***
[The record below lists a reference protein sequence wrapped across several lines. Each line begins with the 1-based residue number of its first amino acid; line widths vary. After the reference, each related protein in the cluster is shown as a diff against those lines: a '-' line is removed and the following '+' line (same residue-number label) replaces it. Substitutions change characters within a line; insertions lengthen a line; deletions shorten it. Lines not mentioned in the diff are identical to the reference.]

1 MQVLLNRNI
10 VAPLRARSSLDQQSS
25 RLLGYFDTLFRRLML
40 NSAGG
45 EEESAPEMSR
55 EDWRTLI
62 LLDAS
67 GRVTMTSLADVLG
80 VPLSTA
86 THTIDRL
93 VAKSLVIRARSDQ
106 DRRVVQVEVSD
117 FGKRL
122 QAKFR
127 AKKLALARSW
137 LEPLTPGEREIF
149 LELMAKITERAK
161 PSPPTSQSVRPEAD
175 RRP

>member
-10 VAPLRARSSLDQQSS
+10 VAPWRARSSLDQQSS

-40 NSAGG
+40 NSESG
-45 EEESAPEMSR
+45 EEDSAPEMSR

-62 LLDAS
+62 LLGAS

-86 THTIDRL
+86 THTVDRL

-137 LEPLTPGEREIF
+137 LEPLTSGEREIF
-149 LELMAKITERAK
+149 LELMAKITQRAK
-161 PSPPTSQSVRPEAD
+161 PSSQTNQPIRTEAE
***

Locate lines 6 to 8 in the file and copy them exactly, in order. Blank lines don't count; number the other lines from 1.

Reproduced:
45 EEESAPEMSR
55 EDWRTLI
62 LLDAS